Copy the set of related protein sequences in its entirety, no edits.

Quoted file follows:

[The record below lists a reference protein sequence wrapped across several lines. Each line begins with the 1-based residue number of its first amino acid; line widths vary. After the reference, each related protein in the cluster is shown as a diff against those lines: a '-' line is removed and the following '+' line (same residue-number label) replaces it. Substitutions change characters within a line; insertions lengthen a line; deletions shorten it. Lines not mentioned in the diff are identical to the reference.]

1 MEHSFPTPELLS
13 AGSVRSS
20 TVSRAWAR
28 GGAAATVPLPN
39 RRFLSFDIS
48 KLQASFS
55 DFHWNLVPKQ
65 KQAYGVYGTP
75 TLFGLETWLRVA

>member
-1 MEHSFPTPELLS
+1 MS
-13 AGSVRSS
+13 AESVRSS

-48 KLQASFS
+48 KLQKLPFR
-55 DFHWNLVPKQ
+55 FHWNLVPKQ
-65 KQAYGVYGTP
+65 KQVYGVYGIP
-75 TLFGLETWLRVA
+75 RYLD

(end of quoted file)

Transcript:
[The record below lists a reference protein sequence wrapped across several lines. Each line begins with the 1-based residue number of its first amino acid; line widths vary. After the reference, each related protein in the cluster is shown as a diff against those lines: a '-' line is removed and the following '+' line (same residue-number label) replaces it. Substitutions change characters within a line; insertions lengthen a line; deletions shorten it. Lines not mentioned in the diff are identical to the reference.]

1 MEHSFPTPELLS
13 AGSVRSS
20 TVSRAWAR
28 GGAAATVPLPN
39 RRFLSFDIS
48 KLQASFS
55 DFHWNLVPKQ
65 KQAYGVYGTP
75 TLFGLETWLRVA

>member
-1 MEHSFPTPELLS
+1 MS
-13 AGSVRSS
+13 AESVRSS

-48 KLQASFS
+48 KLQKLPFR
-55 DFHWNLVPKQ
+55 FHWNLVPKQ
-65 KQAYGVYGTP
+65 KQVYGVYGIP
-75 TLFGLETWLRVA
+75 RYLD